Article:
Heroin Addiction

Kenya struggles to deal with rising variety of heroin customers – Reuters

KIAMBU, Kenya, October 7 (Reuters) – In a discreet clinic outside the Kenyan capital, a recovering heroin addict named Peter is holding the hand of his two years old daughter drinking a dose of methadone.

Peter's teeth are yellow and he looks much older than 26.

"I don't miss anything and I wish I could totally forget it," he says of the 14 years he was addicted to heroin. The treatment means that his wife gave him a second chance.

Kenya is seeing more and more addicts. The number of drug users has increased by more than 50% in the past eight years, and the majority of users inject heroin, according to the Ministry of Health.

According to the United Nations, a single dose of heroin costs about 150 Kenyan shillings ($ 1.45), about a fifth of the average price of a single dose in the United States.

Young people are from all walks of life, said David Ndegwa, health director in Kiambu County, where Medecins Sans Frontieres (MSF) opened a clinic 20 km north of the capital this month.

"They are the most productive members of our society," said Ndegwa.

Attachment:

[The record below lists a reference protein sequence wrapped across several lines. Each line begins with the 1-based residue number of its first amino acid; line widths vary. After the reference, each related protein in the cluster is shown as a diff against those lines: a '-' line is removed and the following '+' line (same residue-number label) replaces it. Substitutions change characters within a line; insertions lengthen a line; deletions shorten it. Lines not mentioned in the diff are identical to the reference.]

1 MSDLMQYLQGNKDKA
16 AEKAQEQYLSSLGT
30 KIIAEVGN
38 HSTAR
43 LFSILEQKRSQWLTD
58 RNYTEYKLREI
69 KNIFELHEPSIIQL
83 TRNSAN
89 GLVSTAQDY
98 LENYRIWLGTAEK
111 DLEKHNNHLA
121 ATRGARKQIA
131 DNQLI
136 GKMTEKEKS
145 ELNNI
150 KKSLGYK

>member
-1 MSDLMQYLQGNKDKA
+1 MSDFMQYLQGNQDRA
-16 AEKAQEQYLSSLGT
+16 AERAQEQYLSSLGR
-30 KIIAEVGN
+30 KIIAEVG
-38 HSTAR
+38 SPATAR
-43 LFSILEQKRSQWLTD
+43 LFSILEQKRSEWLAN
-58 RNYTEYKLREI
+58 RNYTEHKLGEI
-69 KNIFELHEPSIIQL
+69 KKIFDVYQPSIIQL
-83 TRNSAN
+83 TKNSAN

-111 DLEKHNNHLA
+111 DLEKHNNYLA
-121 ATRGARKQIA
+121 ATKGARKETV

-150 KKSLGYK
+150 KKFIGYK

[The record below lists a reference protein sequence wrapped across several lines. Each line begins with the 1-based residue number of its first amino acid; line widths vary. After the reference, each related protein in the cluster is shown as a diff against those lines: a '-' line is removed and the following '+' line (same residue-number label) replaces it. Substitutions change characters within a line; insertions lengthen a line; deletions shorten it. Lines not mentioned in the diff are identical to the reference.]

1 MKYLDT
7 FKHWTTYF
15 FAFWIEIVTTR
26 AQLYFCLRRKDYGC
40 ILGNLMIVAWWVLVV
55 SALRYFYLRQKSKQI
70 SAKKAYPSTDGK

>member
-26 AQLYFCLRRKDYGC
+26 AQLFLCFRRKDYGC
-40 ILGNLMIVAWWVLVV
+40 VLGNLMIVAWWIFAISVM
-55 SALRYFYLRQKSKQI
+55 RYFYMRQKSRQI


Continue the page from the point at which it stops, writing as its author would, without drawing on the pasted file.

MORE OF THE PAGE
Heroin enters the East African nation in Mombasa, a port city that is a growing hub for drugs from Afghanistan to the west, he said.

Africa had, according to the U.N. Office on Drugs and Crime from 2006 to 2016 the fastest growing number of heroin users worldwide.

The MSF Clinic is the first in Kenya to offer heroin users methadone treatment and all other necessary free services.

When they arrive for their methadone – in a plastic cup instead of an injection – users can also get psychological counseling, care for diseases such as HIV / AIDs, tuberculosis and hepatitis, clean drinking water, and treatment for infected needle wounds.

Previously, patients had to go to different clinics for each treatment.

"Nursing was fragmented," said Angela Thiong & # 39; o, MSF's drug use manager in Kenya. "This is a one stop shop."

Methadone binds to the brain's opioid receptors and eliminates cravings and withdrawal symptoms. The accepted practice is to give heroin users methadone without a deadline to stop it, experts say.

Jason, 26, started using methadone on February 28, 2018, after five years of heroin use, jailed him, made him ill, and fought with his parents.

He takes his daily dose in the MSF clinic because it is close to home and he can spend time recovering from addicts.

Now he and his friend Edwin are trying to persuade users to seek treatment in heroin caves with names like Nigeria, Colombia, and Gaza, where they bought their daily hits.

"I want them to come out of the cave and be someone who is recognized by society," said Jason. (Reporting by Maggie Fick Editor by Karishma Singh and Robert Birsel)

Our Standards: The Thomson Reuters Trust Principles.

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